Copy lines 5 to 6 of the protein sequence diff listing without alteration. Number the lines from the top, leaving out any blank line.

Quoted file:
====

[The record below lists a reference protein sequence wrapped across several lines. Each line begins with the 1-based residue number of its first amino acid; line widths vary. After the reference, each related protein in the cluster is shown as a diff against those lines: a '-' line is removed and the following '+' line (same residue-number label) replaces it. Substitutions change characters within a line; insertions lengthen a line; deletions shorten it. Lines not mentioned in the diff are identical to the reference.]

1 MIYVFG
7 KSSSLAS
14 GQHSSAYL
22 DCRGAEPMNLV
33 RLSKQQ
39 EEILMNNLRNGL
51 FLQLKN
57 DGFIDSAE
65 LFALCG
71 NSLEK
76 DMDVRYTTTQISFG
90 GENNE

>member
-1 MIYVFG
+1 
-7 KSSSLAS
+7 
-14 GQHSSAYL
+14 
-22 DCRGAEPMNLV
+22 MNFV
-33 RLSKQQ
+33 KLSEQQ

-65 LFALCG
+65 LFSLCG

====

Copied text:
22 DCRGAEPMNLV
33 RLSKQQ